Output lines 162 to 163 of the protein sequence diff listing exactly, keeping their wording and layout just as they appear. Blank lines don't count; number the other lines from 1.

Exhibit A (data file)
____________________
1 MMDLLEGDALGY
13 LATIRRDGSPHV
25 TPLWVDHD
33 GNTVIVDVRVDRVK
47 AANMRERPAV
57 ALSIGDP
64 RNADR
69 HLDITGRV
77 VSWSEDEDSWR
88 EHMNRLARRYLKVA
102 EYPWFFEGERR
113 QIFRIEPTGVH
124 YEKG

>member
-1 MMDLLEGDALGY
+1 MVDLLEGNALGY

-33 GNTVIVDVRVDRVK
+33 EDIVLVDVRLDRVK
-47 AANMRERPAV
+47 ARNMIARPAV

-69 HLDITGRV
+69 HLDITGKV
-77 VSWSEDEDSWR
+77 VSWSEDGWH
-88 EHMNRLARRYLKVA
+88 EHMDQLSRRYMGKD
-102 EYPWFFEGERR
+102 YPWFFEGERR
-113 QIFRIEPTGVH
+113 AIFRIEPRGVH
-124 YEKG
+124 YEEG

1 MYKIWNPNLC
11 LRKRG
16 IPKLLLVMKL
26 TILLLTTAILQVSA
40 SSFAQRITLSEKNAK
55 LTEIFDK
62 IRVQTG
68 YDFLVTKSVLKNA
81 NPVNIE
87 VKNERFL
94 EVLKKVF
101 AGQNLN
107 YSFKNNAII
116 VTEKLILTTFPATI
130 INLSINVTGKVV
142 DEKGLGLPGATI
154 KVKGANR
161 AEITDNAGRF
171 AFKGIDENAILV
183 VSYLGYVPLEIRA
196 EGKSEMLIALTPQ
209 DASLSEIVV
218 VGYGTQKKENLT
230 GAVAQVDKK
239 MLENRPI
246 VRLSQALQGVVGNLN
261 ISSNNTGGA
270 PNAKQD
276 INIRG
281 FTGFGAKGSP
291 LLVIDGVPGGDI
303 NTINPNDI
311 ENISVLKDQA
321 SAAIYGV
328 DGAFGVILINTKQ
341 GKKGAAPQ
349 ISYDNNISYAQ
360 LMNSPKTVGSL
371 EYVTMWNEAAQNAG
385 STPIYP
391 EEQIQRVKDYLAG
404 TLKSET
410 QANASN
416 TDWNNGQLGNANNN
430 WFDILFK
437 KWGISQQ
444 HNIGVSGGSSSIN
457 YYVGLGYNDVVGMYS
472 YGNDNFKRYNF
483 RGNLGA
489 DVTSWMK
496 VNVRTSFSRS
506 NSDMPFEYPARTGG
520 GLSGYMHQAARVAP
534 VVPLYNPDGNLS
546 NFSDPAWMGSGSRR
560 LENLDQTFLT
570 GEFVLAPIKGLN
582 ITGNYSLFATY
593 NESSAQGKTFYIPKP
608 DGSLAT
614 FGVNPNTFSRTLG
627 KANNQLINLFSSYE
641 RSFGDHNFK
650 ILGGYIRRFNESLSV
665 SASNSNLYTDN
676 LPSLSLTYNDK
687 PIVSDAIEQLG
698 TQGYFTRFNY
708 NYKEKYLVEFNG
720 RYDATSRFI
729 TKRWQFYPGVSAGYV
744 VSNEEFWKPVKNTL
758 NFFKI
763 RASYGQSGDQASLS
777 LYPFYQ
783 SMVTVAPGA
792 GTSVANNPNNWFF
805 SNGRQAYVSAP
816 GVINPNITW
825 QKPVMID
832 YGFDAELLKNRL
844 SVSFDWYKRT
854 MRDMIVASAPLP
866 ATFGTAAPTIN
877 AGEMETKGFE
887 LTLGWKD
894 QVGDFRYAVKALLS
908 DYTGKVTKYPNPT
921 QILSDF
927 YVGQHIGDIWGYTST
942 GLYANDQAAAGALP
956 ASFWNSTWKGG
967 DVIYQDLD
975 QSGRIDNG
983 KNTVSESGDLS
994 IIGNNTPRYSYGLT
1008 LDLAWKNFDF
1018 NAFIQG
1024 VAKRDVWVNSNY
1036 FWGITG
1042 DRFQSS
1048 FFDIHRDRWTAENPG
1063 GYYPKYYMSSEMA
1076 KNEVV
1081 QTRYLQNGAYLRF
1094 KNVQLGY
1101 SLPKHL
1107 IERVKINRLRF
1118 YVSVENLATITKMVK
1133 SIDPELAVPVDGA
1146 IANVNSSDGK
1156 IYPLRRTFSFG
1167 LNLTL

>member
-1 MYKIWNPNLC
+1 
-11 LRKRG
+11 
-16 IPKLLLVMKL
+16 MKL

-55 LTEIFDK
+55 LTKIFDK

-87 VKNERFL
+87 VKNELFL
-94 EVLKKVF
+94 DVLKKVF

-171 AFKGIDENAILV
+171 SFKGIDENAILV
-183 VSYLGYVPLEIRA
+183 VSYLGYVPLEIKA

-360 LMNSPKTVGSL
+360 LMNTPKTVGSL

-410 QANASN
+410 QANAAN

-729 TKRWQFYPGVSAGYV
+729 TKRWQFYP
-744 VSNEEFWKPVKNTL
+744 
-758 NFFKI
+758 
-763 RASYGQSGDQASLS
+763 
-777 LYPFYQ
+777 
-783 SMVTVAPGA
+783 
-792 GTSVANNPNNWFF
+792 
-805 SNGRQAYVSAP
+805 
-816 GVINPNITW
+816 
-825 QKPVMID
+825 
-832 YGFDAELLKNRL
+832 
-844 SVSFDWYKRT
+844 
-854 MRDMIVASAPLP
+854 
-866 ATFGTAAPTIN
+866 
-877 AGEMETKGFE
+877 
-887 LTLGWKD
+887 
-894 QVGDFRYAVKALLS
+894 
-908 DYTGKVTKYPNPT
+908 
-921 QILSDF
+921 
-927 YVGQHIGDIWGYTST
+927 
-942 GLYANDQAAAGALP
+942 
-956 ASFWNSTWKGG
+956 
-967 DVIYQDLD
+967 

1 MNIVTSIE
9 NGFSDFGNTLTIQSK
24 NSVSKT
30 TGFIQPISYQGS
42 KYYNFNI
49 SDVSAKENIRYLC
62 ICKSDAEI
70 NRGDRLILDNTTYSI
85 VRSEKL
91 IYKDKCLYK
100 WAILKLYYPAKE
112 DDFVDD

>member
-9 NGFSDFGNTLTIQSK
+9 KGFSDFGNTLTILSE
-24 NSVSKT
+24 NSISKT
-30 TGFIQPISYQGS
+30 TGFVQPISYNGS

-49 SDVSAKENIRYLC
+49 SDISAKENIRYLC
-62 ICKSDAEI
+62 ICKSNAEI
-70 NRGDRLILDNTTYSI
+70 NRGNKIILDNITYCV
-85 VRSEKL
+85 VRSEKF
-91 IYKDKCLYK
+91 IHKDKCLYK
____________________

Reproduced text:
-183 VSYLGYVPLEIRA
+183 VSYLGYVPLEIKA